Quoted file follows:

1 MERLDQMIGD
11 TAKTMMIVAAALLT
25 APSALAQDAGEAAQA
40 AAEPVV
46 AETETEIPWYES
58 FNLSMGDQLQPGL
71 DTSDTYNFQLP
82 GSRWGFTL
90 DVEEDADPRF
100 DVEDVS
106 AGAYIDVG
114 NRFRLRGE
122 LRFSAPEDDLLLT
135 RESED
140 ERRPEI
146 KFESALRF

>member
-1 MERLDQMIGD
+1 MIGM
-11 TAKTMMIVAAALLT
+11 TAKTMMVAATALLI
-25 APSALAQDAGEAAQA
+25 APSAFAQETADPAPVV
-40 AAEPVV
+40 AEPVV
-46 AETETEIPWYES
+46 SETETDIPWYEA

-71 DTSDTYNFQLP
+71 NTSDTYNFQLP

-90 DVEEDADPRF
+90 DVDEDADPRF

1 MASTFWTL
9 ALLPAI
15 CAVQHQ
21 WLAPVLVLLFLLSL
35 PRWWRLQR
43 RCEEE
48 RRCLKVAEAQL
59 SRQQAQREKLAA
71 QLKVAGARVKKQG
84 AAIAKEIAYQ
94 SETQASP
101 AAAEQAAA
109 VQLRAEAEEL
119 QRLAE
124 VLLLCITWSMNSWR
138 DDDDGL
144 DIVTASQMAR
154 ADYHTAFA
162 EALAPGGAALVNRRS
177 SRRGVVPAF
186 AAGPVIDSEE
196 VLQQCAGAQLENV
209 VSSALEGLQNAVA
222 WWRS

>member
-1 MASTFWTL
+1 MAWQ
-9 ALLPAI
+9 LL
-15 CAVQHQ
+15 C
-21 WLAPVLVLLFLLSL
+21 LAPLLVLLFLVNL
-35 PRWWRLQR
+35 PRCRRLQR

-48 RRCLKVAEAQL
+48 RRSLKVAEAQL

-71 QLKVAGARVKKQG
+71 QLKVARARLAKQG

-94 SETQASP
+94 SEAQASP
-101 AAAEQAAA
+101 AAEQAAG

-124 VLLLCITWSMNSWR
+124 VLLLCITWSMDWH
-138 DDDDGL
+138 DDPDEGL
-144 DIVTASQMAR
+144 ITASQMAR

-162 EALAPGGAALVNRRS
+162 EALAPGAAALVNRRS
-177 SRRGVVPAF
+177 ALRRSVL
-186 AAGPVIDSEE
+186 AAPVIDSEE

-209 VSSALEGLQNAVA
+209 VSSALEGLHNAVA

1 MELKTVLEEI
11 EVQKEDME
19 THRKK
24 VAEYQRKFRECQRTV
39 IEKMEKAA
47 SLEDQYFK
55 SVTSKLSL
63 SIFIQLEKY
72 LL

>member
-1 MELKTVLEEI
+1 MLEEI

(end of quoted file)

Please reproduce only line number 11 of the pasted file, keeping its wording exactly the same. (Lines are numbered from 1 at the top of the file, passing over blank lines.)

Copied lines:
106 AGAYIDVG